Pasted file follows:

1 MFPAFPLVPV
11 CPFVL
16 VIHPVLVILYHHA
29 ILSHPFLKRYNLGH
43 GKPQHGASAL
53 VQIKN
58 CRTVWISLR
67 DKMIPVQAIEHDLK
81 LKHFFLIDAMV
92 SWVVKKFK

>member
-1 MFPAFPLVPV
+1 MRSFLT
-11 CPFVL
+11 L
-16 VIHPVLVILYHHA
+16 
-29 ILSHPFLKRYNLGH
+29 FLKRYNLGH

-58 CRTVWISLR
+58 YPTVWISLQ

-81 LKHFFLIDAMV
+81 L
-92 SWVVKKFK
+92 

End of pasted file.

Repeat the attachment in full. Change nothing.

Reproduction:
1 MFPAFPLVPV
11 CPFVL
16 VIHPVLVILYHHA
29 ILSHPFLKRYNLGH
43 GKPQHGASAL
53 VQIKN
58 CRTVWISLR
67 DKMIPVQAIEHDLK
81 LKHFFLIDAMV
92 SWVVKKFK

>member
-1 MFPAFPLVPV
+1 MRSFLT
-11 CPFVL
+11 L
-16 VIHPVLVILYHHA
+16 
-29 ILSHPFLKRYNLGH
+29 FLKRYNLGH

-58 CRTVWISLR
+58 YPTVWISLQ

-81 LKHFFLIDAMV
+81 L
-92 SWVVKKFK
+92 